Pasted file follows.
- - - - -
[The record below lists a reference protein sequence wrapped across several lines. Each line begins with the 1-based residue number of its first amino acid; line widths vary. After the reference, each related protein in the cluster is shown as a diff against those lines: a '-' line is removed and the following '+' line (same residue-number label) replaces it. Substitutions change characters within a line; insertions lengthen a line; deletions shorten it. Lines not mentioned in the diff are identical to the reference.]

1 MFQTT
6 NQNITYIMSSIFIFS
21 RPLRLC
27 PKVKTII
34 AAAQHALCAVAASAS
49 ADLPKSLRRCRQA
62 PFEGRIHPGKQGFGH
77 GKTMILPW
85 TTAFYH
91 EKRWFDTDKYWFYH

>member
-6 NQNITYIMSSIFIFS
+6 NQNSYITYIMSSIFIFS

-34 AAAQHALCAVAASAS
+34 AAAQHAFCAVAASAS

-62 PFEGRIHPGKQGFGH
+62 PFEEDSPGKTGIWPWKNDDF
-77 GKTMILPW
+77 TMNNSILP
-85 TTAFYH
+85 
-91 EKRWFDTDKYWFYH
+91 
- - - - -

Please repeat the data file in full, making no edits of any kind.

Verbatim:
[The record below lists a reference protein sequence wrapped across several lines. Each line begins with the 1-based residue number of its first amino acid; line widths vary. After the reference, each related protein in the cluster is shown as a diff against those lines: a '-' line is removed and the following '+' line (same residue-number label) replaces it. Substitutions change characters within a line; insertions lengthen a line; deletions shorten it. Lines not mentioned in the diff are identical to the reference.]

1 MFQTT
6 NQNITYIMSSIFIFS
21 RPLRLC
27 PKVKTII
34 AAAQHALCAVAASAS
49 ADLPKSLRRCRQA
62 PFEGRIHPGKQGFGH
77 GKTMILPW
85 TTAFYH
91 EKRWFDTDKYWFYH

>member
-6 NQNITYIMSSIFIFS
+6 NQNSYITYIMSSIFIFS

-34 AAAQHALCAVAASAS
+34 AAAQHAFCAVAASAS

-62 PFEGRIHPGKQGFGH
+62 PFEEDSPGKTGIWPWKNDDF
-77 GKTMILPW
+77 TMNNSILP
-85 TTAFYH
+85 
-91 EKRWFDTDKYWFYH
+91 